Long-term variabilities of monthly zonal (U) and meridional winds (V) in northern polar mesosphere and lower thermosphere (MLT, ∼80–100 km) are investigated using meteor radar observations during 1999–2022 over Esrange…

Read more on Long‐Term Variability and Tendencies in Mesosphere and Lower Thermosphere Winds From Meteor Radar Observations Over Esrange (67.9°N, 21.1°E)

Long-term Variability and Tendencies in Mesosphere and Lower Thermosphere Winds from Meteor Radar Observations Over Esrange (67.9°N, 21.1°E)

16 April, 2024 by Ramesh Karanam, Tracy Moffat-Griffin

Long-term variabilities of monthly zonal (U) and meridional winds (V) in northern polar mesosphere and lower thermosphere (MLT, ∼80–100 km) are investigated using meteor radar observations during 1999–2022 over Esrange…

Read more on Long-term Variability and Tendencies in Mesosphere and Lower Thermosphere Winds from Meteor Radar Observations Over Esrange (67.9°N, 21.1°E)

Testing the resilience, physiological plasticity and mechanisms underlying upper temperature limits of Antarctic marine ecto-therms

29 March, 2024 by Elaine Fitzcharles, Lloyd Peck, Melody Clark, Rebecca Smith, Rose Stainthorp, Simon Morley

Antarctic marine ectotherms live in the constant cold and are characterised by limited resilience to elevated temperature. Here we tested three of the central paradigms underlying this resilience. Firstly, we…

Read more on Testing the resilience, physiological plasticity and mechanisms underlying upper temperature limits of Antarctic marine ecto-therms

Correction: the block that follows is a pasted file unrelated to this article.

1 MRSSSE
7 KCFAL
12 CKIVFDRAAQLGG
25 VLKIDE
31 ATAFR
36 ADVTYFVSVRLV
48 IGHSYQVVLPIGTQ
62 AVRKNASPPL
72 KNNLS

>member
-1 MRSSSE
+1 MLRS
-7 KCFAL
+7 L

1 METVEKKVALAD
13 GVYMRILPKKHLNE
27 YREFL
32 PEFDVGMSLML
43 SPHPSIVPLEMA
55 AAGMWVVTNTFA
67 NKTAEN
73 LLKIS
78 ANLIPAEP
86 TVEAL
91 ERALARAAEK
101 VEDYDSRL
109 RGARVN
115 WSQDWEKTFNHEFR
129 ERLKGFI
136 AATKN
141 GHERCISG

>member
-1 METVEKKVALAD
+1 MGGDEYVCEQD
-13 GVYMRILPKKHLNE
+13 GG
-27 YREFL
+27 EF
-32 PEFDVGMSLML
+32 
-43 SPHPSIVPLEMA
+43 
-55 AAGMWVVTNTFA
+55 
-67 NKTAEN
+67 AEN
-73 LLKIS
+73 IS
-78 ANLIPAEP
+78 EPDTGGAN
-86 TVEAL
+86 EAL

Observing change in pelagic animals as sampling methods shift: the case of Antarctic krill

8 March, 2024 by Alison Cleary, Anna Belcher, Cecilia Liszka, Eugene Murphy, Geraint Tarling, Jaume Forcada, Nadine Johnston, Philip Trathan, Ryan Saunders, Simeon Hill, Sophie Fielding

Understanding and managing the response of marine ecosystems to human pressures including climate change requires reliable large-scale and multi-decadal information on the state of key populations. These populations include the…

Read more on Observing change in pelagic animals as sampling methods shift: the case of Antarctic krill

Chorus wave power at the strong diffusion limit overcomes electron losses due to strong diffusion

27 February, 2024 by Richard Horne, Sarah Glauert, Thomas Daggitt

Earth’s radiation belts consist of high-energy charged particles trapped by Earth’s magnetic field. Strong pitch angle diffusion of electrons caused by wave-particle interaction in Earth’s radiation belts has primarily been…

Read more on Chorus wave power at the strong diffusion limit overcomes electron losses due to strong diffusion

Southward migration of the zero-degree isotherm latitude over the Southern Ocean and the Antarctic Peninsula: cryospheric, biotic and societal implications

20 February, 2024 by Lloyd Peck

The seasonal movement of the zero-degree isotherm across the Southern Ocean and Antarctic Peninsula drives major changes in the physical and biological processes around maritime Antarctica. These include spatial and…

Read more on Southward migration of the zero-degree isotherm latitude over the Southern Ocean and the Antarctic Peninsula: cryospheric, biotic and societal implications

Evaporative controls on Antarctic precipitation: an ECHAM6 model study using innovative water tracer diagnostics

13 February, 2024 by Alison McLaren, Louise Sime, Qinggang Gao, Thomas Bracegirdle

Improving our understanding of the controls on Antarctic precipitation is critical for gaining insights into past and future polar and global environmental changes. Here we develop innovative water tracing diagnostics…

Read more on Evaporative controls on Antarctic precipitation: an ECHAM6 model study using innovative water tracer diagnostics